« new piece on competitiveness | Main | 'Trials and Tribulations in Economics' - seminar, 26th September »

June 23, 2014



Frustratingly I don't have time at the moment to address this properly. On the one hand, it's clearly true that our measures influence our thinking - and the idea of measures that relate to collective rather than individual thinking could be really useful.

On the other hand. Some scattered points:

Nescafe (last time I looked) involved exploitation of farmers and the environment, use of processing chemicals bad for the environment and consumers - and the profits, well hardly flowing into a system of equality...

The Desrosieres school of thought is why France didn't (and largely doesn't) collect statistics on the race of citizens, when creating pictures of their society. Unfortunately, this has done nothing positive for racism, employment equality, the banlieus etc. So I think we need to be really careful about pretending that collective statistical reasoning solves all ills...

Steven Lydon

Nice post.

I often wonder, however, why people regard Adorno as a pessimist. Did he use this title explicitly? Did Horkheimer, or even Schopenhauer? If not, it's possible that using the term means unconsciously adopting the standpoint of French Nietzscheanism. Remember that a thought's cheerfulness is not a criteria of its validity. To be critical is not to be wilfully pessimistic, or its cognate, an old bore etc. There's more than a touch of slander in this modern attitude towards the Frankfurt School.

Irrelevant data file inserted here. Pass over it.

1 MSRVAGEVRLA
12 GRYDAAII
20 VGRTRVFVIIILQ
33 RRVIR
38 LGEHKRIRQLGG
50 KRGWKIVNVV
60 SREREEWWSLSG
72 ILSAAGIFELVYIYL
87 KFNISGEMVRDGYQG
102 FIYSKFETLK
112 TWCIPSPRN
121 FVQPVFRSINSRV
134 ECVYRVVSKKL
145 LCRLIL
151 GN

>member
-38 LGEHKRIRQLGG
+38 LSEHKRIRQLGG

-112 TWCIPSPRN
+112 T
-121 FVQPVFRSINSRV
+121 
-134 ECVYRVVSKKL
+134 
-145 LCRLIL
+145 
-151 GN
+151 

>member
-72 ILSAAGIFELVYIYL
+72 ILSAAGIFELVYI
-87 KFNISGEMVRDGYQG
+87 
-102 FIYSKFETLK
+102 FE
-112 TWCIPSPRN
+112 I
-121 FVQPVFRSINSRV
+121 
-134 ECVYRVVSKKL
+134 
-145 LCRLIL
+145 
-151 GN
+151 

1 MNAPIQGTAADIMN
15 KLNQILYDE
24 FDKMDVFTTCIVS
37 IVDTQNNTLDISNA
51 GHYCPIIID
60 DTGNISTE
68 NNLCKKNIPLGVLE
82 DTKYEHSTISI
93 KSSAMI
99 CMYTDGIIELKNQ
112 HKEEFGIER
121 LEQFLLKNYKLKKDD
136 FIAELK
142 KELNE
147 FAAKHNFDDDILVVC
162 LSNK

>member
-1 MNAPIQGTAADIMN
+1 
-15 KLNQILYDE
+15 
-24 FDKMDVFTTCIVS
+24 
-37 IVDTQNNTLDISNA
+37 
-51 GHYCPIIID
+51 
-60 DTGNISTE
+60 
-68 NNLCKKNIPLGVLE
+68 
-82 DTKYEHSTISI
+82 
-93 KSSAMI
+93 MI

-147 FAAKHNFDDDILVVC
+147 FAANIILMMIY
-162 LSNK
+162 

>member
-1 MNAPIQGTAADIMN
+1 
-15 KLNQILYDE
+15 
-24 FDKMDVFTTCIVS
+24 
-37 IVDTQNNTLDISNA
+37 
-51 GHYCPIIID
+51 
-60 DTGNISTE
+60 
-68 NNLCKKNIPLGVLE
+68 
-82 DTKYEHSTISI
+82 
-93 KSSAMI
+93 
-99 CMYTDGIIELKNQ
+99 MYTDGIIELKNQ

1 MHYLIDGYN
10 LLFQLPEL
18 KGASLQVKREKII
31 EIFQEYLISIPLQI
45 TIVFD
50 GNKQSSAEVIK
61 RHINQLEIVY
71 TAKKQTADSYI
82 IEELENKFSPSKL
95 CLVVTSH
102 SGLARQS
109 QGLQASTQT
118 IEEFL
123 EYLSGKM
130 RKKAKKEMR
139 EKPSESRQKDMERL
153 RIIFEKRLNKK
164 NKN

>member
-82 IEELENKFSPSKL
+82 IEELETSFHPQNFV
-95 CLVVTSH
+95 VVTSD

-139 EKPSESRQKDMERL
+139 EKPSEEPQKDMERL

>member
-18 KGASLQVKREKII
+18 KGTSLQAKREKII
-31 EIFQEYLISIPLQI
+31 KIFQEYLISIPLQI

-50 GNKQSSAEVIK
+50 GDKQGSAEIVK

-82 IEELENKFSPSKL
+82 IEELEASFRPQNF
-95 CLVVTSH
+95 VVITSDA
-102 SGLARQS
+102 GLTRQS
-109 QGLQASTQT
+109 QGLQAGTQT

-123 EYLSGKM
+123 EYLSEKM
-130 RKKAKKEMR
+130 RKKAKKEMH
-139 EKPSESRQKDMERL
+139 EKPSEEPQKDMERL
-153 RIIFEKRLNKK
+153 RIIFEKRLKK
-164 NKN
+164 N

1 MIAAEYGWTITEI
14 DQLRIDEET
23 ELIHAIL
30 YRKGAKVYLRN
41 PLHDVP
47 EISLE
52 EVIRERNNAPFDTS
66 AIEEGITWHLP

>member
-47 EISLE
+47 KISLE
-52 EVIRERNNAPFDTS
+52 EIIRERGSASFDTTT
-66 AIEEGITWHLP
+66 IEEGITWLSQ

On a more personal note, I find Adorno's critical stance rather cathartic, and hence hardly cause for actual pessimism in any sense.


Good post. I've been wondering on similar lines: the obstinate refusal of the left to re-examine social democracy with any rigour seems to me connected to this romantic fetishism of quality and difference.

The comments to this entry are closed.